Financial forecasting is a matter of making educated guesses as to how much money you’ll take in and how much you’ll need to spend — and then using these estimates to calculate whether your business will be profitable. Financial projections simply predict the amount of sales revenue you can expect from your online business, the expenses you will incur, including the cost of the products you are selling, and the profit you can anticipate. If your online business is not already off the ground, your projections will help determine how much you’ll need to invest or borrow to get it started. Forecasting is always easier if you’ve been in business for a little while, because you have months (or years) of actual revenue and expenses upon which to base your forecasts. If you do not have any operating history, financial software such QuickBooks can help you get started. Business people use different types of financial projection analysis and tools, all meant to give them information and help in making decisions about the future. Below are common examples.
Using a break-even analysis, you calculate how much revenue you’ll need each week or month to break even — that is, not lose money. To calculate your break-even number, you need to know two pieces of information: your "overhead" and your "profit percentage.” Overhead includes expenses that don’t vary much each month, such as rent and insurance — you must pay these expenses no matter what is happening in the business.
To determine your profit percentage, start by calculating the total cost of a typical product. For example, if you sold bicycles, the cost would be the price you paid for a bicycle plus any shipping charges or the value of any labor that you spent to repair or tune it up. Let's say that the total cost is $75. Next, subtract that total cost from the selling price of the bicycle. So, if you sold it on at your online store for $125, you would subtract $75 (cost) from $125 (selling price), and the difference would be $50. That's your gross profit.
To determine your profit percentage, divide your gross profit ($50) by the selling price ($125). Your profit percentage would be .40 or 40%. If you sell several different types of products, or make different amounts on each one, you need to average the various profit percentages to determine your business’s overall profit percentage. To improve your accuracy you should weight your results. For example, if you sell twice as many children's bikes as adult one, you'll need to reflect that in your average. You can also save yourself some time and just work with the lowest or most conservative profit percentage.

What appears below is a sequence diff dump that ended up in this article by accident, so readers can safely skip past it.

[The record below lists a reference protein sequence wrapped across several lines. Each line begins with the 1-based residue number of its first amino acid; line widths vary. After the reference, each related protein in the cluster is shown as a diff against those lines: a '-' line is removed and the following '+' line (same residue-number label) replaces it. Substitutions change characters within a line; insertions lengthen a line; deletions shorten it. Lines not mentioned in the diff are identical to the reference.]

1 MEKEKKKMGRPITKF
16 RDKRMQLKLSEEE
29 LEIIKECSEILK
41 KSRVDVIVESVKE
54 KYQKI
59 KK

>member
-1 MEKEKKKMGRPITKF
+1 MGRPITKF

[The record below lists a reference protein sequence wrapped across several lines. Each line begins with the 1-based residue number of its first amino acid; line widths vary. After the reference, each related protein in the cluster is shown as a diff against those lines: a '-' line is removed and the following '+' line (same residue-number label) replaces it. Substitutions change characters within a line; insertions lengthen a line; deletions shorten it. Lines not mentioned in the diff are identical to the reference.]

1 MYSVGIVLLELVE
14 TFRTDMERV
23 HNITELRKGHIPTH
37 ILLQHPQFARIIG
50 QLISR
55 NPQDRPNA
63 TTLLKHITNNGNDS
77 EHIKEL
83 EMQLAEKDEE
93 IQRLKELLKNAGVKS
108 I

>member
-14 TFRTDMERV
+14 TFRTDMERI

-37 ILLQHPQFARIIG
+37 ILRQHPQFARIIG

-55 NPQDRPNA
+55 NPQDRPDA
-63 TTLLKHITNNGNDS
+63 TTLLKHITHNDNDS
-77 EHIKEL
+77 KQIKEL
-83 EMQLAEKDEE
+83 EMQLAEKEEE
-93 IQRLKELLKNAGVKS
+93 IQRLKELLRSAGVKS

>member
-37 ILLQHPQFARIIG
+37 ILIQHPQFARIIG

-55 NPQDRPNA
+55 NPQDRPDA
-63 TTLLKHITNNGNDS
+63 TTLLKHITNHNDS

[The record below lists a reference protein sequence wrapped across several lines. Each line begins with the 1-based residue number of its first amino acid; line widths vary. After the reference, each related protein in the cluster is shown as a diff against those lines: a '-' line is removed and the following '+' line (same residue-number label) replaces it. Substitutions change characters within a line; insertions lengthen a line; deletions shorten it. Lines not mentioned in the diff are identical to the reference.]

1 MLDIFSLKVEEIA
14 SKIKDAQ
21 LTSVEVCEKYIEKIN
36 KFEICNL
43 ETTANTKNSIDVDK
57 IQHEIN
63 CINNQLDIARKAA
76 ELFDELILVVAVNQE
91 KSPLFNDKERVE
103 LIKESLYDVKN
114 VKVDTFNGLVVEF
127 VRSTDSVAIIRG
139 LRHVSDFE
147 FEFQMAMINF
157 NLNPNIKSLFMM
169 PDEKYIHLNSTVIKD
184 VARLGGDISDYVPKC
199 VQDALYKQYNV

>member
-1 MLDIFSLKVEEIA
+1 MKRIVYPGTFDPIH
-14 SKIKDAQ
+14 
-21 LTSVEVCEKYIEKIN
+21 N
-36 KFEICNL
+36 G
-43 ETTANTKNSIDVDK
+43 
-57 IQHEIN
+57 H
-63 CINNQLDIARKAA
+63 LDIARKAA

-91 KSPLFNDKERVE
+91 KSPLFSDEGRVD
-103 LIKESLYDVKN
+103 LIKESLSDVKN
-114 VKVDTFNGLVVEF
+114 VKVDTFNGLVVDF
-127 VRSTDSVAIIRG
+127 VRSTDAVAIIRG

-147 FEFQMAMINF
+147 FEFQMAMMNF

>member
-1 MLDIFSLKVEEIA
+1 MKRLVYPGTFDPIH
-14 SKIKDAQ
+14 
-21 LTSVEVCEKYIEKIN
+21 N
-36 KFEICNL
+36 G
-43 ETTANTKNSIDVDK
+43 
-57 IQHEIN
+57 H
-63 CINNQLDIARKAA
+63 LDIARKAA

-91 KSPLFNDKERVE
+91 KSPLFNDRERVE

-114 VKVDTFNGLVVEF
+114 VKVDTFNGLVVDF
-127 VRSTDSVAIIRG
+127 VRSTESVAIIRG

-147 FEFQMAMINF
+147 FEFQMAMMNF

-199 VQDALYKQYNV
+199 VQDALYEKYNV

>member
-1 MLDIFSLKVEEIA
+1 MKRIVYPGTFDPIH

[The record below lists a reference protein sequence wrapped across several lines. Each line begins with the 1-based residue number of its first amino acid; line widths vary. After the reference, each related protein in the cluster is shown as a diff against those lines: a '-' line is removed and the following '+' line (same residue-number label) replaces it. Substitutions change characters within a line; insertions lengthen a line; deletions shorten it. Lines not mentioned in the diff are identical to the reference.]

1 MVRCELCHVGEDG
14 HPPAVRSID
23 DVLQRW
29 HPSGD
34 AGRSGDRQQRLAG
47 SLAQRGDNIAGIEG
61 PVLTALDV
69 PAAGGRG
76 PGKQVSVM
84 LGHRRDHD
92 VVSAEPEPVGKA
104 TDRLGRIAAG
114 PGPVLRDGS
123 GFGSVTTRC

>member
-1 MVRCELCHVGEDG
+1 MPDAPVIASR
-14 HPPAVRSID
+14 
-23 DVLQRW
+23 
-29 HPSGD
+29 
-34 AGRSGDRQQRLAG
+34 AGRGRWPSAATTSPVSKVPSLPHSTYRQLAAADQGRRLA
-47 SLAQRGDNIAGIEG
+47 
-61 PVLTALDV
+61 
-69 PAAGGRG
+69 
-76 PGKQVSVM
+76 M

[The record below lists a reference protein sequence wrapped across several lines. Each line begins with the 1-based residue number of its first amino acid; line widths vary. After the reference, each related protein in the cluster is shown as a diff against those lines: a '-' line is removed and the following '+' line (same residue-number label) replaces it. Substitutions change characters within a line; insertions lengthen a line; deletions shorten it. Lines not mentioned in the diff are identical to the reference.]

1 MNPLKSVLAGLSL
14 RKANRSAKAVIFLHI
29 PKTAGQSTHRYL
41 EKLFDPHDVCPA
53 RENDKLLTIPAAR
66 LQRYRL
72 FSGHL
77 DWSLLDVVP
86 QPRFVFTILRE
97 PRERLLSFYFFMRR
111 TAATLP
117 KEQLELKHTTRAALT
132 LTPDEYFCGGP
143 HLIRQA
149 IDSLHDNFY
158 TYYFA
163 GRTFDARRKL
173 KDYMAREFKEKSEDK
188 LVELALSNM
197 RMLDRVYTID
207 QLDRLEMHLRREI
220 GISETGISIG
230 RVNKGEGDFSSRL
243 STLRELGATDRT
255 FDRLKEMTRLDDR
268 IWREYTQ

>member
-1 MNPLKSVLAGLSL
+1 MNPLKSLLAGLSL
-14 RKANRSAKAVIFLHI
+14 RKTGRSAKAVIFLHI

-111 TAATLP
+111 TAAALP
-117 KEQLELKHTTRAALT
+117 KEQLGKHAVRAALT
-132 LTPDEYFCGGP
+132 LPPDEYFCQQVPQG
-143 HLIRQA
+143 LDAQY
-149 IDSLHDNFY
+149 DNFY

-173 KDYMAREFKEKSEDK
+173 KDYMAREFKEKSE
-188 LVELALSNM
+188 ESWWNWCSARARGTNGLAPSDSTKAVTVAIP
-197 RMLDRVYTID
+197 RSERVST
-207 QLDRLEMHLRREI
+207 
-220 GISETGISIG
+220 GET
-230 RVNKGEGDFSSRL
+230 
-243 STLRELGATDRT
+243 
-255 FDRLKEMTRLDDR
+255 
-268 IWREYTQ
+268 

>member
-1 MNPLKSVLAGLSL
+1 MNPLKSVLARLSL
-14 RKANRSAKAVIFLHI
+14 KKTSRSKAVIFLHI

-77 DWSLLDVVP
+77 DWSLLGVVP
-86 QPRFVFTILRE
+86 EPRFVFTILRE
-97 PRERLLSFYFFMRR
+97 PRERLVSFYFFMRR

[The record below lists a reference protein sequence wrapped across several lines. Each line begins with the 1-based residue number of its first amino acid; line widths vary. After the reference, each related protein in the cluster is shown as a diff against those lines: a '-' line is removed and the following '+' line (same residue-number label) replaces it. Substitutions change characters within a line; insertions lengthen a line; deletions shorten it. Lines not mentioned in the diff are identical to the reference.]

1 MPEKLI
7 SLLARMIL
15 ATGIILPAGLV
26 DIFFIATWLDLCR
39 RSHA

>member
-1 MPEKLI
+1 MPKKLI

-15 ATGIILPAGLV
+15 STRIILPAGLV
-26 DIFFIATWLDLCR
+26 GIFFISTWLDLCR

Calculate your break-even by dividing your monthly overhead expenses by your profit percentage . For example, if your online bicycle store has fixed monthly costs of $500, and your profit percentage is 40%, then you need sales of $1,250 a month to break even ($500 divided by .40). If this amount is below your anticipated sales revenue, then you’re facing a loss — and you’ll need to lower expenses or increase sales to break even.
In your profit and loss forecast, you refine the sales and expense estimates that you used for your break-even analysis into a formal, month-by-month projection of your online business’s profit for one or two years of operation. It’s basically a spreadsheet that details your expected monthly expenses and revenue. If you have a spreadsheet program that can read Excel (.xls) spreadsheets, we provided a fillable spreadsheet is provided to help you prepare Monthly Sales Revenue.
To determine estimated profits, you plug in your estimates of monthly revenue and of expenses such as phone service, depreciation, and shipping. If you have a spreadsheet program that can read Excel (.xls) spreadsheets, we provided a fillable spreadsheet to help you prepare a Profit and Loss Statement.
Simply put, the money that comes in and goes out of your online business is your cash flow. Where the other types of projections predict long-term profitability, the cash flow projection focuses on day-to-day operations. Can you survive in those in-between times when you must pay bills but there are no online sales for that week? For example, the cash flow for the first few months of any? business is often negative. In order to survive, you may need to borrow money during that period. Cash flow projections are useful for every business, but they’re particularly helpful if you have not yet opened.
To make your cash flow projection, you’ll have to prepare a spending plan, setting out items your business needs to buy and expenses you will need to pay. You then feed these numbers, along with information from your profit and loss forecast, into a spreadsheet. If you have a spreadsheet program that can read Excel (.xls) spreadsheets, we provide a fillable spreadsheet is provided to help you prepare Cash Flow. A business plan guide can also help you with this task — for example, Mike McKeever’s How to Write a Business Plan (Nolo), can simplify this procedure. If you have more money to spend on financial projections ($200 to $1,000), you may want to consider paying a bookkeeper with small business experience to help you polish your forecasts.